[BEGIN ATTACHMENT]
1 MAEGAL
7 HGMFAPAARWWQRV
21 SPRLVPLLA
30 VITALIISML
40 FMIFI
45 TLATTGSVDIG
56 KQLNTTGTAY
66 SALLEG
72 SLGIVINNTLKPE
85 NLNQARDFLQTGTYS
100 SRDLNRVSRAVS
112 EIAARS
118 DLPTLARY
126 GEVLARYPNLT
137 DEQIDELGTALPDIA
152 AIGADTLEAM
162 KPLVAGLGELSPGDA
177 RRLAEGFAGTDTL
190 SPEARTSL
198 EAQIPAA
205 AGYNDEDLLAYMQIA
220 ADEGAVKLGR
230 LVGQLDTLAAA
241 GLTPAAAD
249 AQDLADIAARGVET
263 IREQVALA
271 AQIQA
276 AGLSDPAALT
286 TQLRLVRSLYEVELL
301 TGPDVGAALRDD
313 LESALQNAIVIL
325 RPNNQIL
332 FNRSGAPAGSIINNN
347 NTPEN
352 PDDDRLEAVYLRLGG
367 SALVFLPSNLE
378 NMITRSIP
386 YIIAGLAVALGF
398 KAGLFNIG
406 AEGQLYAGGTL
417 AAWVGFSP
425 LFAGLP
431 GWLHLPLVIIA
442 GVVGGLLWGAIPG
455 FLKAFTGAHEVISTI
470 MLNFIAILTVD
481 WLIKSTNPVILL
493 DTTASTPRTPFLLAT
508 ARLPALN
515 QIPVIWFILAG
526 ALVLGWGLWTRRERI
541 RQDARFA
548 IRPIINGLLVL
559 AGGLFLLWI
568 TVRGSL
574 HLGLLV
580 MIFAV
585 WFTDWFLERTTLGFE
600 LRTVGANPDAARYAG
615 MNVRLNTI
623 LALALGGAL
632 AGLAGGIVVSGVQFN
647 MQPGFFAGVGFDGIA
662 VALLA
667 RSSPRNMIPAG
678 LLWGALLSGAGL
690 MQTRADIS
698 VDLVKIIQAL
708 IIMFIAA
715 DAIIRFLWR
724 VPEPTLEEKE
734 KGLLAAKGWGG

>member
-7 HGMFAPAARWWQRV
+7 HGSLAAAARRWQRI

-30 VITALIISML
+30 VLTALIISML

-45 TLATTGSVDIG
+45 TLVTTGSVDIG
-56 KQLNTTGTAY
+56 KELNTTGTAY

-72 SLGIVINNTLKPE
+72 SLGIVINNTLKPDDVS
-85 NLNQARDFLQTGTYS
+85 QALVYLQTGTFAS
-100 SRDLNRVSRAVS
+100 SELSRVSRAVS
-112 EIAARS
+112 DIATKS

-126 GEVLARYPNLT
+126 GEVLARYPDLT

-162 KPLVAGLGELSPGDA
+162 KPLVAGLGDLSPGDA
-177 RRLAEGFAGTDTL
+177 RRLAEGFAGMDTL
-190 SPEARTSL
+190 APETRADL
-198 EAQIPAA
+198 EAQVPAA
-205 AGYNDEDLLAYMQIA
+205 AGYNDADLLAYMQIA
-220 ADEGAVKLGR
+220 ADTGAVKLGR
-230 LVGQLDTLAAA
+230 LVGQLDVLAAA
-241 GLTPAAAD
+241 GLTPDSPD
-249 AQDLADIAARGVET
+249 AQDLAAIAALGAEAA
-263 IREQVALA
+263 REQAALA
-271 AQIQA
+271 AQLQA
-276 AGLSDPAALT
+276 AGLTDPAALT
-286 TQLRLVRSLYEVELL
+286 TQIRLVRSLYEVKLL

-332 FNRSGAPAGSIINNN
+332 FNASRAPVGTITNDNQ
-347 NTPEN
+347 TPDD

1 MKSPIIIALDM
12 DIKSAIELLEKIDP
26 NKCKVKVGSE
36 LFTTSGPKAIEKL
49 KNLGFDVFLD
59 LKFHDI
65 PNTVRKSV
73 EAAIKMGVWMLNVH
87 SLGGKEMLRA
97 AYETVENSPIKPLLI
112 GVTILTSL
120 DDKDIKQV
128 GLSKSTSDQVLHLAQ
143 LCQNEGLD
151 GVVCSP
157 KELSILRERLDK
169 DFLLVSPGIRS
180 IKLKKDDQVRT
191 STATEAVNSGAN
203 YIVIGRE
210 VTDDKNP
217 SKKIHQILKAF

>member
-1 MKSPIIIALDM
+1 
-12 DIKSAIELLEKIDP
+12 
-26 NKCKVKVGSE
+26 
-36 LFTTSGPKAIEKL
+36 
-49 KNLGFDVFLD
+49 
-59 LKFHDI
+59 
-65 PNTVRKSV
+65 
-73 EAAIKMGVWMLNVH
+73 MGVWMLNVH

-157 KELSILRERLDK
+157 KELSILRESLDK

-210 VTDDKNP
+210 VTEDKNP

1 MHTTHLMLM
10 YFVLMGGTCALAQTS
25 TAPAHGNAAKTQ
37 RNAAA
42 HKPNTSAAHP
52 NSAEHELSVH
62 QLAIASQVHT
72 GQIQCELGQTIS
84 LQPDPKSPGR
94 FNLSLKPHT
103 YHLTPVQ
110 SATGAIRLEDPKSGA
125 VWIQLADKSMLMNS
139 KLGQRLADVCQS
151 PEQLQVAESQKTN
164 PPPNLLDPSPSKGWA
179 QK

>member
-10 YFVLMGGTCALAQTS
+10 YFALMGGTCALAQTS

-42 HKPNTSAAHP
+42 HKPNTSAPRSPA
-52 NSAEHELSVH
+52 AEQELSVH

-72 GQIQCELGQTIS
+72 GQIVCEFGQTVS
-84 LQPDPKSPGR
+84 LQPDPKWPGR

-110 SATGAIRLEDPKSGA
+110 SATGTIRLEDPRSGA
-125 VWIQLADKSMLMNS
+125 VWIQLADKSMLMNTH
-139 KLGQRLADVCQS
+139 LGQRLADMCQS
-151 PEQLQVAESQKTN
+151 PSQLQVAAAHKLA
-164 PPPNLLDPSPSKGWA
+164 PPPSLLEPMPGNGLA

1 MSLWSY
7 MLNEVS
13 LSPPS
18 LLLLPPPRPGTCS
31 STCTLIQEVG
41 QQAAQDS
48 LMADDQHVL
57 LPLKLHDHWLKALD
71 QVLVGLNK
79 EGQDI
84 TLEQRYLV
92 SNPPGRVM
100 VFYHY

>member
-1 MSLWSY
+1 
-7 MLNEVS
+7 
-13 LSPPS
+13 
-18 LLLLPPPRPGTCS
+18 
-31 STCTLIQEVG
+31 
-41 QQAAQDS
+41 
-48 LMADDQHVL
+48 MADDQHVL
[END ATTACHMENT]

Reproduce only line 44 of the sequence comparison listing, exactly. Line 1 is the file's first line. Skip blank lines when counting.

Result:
442 GVVGGLLWGAIPG